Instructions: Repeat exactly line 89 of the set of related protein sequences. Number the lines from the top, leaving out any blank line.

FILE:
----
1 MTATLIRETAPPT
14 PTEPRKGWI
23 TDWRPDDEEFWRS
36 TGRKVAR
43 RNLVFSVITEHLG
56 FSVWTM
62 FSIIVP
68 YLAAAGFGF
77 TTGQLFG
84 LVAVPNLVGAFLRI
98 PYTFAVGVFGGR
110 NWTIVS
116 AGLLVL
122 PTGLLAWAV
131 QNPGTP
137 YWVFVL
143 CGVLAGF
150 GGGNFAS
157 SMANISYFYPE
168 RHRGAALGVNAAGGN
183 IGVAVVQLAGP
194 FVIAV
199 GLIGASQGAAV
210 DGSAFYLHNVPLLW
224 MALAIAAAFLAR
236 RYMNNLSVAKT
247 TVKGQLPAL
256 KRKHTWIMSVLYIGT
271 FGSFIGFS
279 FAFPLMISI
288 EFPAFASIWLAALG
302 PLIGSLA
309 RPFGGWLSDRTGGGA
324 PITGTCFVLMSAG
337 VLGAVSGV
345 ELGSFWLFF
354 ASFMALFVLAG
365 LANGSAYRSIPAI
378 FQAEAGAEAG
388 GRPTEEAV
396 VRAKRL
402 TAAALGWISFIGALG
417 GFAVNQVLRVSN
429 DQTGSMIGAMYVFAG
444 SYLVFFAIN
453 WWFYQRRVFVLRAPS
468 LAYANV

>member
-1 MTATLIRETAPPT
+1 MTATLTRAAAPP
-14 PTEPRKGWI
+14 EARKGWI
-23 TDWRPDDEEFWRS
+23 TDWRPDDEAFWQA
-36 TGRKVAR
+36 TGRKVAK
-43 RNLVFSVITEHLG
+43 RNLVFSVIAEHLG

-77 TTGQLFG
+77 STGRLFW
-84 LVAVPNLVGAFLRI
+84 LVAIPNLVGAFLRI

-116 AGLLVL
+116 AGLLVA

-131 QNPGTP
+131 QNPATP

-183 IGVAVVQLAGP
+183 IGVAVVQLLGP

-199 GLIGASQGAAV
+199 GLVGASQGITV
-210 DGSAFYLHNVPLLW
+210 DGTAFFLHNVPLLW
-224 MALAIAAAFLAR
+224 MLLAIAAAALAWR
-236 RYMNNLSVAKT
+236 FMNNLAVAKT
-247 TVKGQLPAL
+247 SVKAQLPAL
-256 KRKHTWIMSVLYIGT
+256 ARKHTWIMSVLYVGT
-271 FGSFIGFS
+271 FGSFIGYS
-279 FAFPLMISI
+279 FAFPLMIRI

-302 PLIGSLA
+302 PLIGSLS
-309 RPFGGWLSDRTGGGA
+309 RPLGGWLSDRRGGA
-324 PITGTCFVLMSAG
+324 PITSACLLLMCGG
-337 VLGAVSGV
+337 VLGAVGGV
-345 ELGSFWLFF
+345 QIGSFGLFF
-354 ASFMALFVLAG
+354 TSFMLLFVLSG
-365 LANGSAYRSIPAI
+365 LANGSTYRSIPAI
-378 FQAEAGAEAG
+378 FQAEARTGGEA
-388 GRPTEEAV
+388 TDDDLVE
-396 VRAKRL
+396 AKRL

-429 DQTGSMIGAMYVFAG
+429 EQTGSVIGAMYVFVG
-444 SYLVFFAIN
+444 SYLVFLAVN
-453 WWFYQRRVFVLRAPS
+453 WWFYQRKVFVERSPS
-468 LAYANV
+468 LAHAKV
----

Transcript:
-324 PITGTCFVLMSAG